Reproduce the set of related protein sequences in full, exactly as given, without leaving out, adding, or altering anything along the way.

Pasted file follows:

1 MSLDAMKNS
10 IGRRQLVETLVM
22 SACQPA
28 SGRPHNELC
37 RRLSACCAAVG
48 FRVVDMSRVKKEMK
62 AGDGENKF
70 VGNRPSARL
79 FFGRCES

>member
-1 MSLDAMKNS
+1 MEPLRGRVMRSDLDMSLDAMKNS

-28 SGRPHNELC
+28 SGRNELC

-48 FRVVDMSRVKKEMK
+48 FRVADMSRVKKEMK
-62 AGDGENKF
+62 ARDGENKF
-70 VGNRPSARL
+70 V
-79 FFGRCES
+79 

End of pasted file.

1 MSLDAMKNS
10 IGRRQLVETLVM
22 SACQPA
28 SGRPHNELC
37 RRLSACCAAVG
48 FRVVDMSRVKKEMK
62 AGDGENKF
70 VGNRPSARL
79 FFGRCES

>member
-1 MSLDAMKNS
+1 MEPLRGRVMRSDLDMSLDAMKNS

-28 SGRPHNELC
+28 SGRNELC

-48 FRVVDMSRVKKEMK
+48 FRVADMSRVKKEMK
-62 AGDGENKF
+62 ARDGENKF
-70 VGNRPSARL
+70 V
-79 FFGRCES
+79 